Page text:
Unfortunately, I felt like I had to do a lot of disciplining this week (I blame the rain!), and so my kids probably think I'm a big meanie. For the most part (aside from Monday (see my last post) and Friday afternoon), they actually weren't that bad of a class. The biggest thing they struggled with was lunchtime. Our school started a discipline system in the cafeteria where each table has a paper with a stoplight on it and a clothespin with the teacher's name. Throughout their 30 minute lunchtime, if the students in a class aren't following the rules (staying seated, talking in quiet voices, voices off if the lights are out, no fighting, etc), the clip gets moved from green to yellow. If they continue to misbehave, it goes to red. Then, if they REALLY can't get it together, the clip gets placed on top of the stoplight. So, as I said, my class had some difficulty this week in the lunchroom. They got red on Monday and Tuesday, yellow on Wednesday, red on Thursday (my super ADHD child decided it would be a great idea to bite a hole in the bottom of his milk carton and then when the milk wasn't coming out, he squeezed it with all his might and it ended up exploding), and past-red on Friday. Needless to say, I was not a happy teacher after lunchtime. (Thankfully it was raining, so I didn't feel TOO bad about taking recess away from them!). Anyway, the reason for me saying all of this..
So, on Friday, after I picked them up from lunch and saw what color they were on, and you could tell by the looks on their faces that they knew they'd disappointed me/they were in trouble. They silently walked down the hallway and into the classroom and sat at their seats (as they'd done EVERY DAY THIS WEEK!!). Because I knew they were about to explode if they didn't get a chance to vent about why their clothespin got moved, I gave them my little schpiel and let them take turns telling me what happened. I was doing pretty good getting my point across until one of my kids started sharing. This student is not my brightest, but he is adorable and always says the funniest (unintentionally!) things. He said, "We were all just eating and talking, and then one student started play fighting with someone at another table, so we moved to yellow. Then we were being too loud, so the counselor moved us to red. Then, we talked when the lights were off, so the counselor moved us to ULTIMATE RED." I have NO idea where that term came from, but I had never heard it called that before, and the way he said it with extreme disappointment/hurt/like it was the worst tragedy in the world almost made me laugh out loud! If you've ever tried to discipline someone while hiding a smile at the same time, you know it's near impossible. So, we quickly moved on to math. (Earlier in the week, another student was giving me his version of what happened with the exploding milk incident and included all kinds of weird sound effects and actions that I couldn't stop myself from laughing out loud!.... My kids probably think I'm a pushover. Hmm..)
Thankfully, it's not just when I'm disciplining that they make me laugh or smile. But, I guess it can be just as bad when I'm in the middle of teaching.. For example, we were doing our whole-group reading yesterday and the strategy we were practicing was "Making Inferences". The way we teach them to make an inference (although, by 4th grade, a lot of them do it automatically) is to take information provided by the author/what the story tells you, combined with what you already know/your experiences, to figure out what someone is feeling or what is happening. The story I was reading was called The Big Boasting Battle (it's one of my kids' favorites, if you teach, I definitely recommend it! Lots of prefixes and suffixes, too!). At one part of the story, the lion and the snake fall into a trap and realize they can't get out. The inference we were trying to make was how they were feeling about that. I said, "the story tells us they fell into a trap, the walls are too high and they don't think they'll be able to get out. We know from our own experiences that if we think we're trapped, how do we feel?"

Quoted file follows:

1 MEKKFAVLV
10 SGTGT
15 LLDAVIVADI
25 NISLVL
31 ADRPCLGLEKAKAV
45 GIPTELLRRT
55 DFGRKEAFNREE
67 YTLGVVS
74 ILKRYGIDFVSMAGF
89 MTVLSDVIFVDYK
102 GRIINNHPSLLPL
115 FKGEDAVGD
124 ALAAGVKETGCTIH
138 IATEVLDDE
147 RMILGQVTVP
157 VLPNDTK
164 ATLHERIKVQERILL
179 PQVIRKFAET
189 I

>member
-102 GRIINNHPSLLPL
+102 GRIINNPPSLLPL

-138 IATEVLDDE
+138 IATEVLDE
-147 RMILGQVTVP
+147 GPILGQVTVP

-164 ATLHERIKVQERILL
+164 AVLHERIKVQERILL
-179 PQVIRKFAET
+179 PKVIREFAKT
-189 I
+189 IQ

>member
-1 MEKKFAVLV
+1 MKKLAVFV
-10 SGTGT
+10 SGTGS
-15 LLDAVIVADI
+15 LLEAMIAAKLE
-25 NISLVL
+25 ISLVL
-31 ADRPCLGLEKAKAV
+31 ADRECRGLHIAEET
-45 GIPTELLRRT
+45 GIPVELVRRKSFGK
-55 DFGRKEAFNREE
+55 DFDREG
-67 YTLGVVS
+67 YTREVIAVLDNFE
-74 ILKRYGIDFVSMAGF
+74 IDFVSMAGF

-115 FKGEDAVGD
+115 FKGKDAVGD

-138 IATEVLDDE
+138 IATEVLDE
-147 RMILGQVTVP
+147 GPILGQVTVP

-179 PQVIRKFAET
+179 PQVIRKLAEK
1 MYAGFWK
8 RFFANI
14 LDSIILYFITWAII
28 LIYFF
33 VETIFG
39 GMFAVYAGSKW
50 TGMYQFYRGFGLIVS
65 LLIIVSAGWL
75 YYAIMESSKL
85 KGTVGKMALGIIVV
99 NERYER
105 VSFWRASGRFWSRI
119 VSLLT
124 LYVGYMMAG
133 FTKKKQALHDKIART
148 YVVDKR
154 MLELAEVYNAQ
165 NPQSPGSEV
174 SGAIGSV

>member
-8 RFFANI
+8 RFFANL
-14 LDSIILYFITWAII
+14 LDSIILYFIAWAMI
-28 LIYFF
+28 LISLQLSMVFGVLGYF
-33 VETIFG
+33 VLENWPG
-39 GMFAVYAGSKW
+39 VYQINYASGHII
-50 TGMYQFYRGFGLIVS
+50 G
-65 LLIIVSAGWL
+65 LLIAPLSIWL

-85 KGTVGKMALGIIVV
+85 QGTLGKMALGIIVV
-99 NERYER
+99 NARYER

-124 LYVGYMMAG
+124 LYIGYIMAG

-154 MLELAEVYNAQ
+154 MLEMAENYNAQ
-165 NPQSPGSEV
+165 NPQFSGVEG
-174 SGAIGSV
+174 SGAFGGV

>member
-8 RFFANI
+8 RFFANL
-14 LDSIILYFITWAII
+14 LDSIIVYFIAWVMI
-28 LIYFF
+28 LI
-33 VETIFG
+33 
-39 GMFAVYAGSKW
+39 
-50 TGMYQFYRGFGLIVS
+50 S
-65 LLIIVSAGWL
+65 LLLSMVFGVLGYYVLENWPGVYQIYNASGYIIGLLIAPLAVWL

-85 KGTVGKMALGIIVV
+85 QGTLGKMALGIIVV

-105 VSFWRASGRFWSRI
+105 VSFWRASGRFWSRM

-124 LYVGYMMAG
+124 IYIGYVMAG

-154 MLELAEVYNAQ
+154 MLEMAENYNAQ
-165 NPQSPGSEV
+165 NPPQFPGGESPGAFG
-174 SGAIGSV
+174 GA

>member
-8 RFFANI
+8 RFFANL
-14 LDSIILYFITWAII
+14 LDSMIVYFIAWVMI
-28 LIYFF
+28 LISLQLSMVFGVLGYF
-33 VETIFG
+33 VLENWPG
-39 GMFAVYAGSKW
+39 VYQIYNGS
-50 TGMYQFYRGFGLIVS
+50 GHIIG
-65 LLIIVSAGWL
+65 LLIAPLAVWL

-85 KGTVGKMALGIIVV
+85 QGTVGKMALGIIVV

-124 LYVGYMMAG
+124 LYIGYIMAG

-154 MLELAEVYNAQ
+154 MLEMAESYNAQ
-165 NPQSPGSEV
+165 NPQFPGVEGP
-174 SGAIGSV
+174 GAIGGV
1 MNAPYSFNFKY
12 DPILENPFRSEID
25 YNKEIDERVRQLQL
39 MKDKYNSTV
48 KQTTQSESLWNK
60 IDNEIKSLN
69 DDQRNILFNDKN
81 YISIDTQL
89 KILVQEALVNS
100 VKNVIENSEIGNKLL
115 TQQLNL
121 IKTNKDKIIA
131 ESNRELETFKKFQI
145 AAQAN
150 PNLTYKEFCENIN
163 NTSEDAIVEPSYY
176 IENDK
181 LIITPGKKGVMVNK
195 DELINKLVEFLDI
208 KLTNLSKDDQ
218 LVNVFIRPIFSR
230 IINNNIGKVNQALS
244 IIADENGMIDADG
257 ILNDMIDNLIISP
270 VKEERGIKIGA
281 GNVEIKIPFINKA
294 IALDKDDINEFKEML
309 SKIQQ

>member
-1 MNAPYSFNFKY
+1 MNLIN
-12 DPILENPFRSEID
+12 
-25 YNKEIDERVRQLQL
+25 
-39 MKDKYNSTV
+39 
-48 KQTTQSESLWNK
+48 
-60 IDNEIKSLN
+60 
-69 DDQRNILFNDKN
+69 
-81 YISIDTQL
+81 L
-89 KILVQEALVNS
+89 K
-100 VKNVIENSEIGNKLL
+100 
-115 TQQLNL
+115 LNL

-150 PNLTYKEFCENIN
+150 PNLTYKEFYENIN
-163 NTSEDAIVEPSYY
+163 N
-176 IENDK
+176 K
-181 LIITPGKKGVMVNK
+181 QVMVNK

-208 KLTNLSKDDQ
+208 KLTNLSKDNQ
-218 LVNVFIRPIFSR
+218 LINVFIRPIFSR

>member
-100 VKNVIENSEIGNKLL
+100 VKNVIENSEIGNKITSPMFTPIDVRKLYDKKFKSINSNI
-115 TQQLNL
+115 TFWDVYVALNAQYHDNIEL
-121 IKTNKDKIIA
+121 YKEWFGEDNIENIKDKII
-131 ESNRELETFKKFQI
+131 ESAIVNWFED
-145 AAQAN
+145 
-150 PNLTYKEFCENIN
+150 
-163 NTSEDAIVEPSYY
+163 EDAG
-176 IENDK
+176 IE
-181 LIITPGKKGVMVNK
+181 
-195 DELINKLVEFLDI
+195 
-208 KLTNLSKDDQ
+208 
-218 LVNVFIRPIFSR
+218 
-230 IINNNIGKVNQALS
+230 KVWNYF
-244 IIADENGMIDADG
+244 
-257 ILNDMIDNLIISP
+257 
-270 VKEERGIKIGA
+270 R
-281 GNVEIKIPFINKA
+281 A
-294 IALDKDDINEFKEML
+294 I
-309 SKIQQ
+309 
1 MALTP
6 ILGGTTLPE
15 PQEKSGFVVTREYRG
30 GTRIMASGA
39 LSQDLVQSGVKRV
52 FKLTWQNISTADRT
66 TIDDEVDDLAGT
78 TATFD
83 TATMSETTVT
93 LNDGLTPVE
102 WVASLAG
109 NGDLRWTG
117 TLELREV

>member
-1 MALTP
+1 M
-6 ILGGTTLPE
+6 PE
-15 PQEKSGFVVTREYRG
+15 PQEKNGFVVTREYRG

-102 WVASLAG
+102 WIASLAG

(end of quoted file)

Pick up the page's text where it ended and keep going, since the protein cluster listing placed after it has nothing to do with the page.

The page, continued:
Student 1: "Sad"
Student 2: "Scared"
Student 3: "Worried"
Student 4: "Constipated"
Student 5: "Disappointed"
Yup, you read that correctly. She did say "constipated" and I did keep right on moving! Haha. Apparently she had no idea what it meant, because when the boy in front of her gave her a funny look and said "ewwwww," she gave him a confused look right back and said "what?" This is a) why my job is so important and b) why I love going to school everyday!
Other times when they make me laugh and I'm not supposed to are when I catch them passing notes or love letters and decide to read them and the spelling is ridiculous or the note is just completely from the mind of an 8 year old! If these don't make you feel the love, you're heartless.
|First, notice the top: Not for You.... um, ok? Second, notice the poem: filet's are blue. True love.|
So, while it's hard to control my laughter and smiles at times, there are enough other times where I don't have to and the whole class breaks out in laughter that it's totally worth it. Laughing children has to be one of the greatest sounds in the world.
All in all, despite the gloomy weather, it was a pretty good week in Room 21. We got a 2-hour delay on Thursday because of hazardous road conditions. Consequently, I had 5 students absent (2 of whom were my little trouble makers), so that was quite a laid-back, laughter-filled day! Next week is a pretty big one, as it marks the end of the 1st interim on Wednesday and we have Back to School Night on Thursday!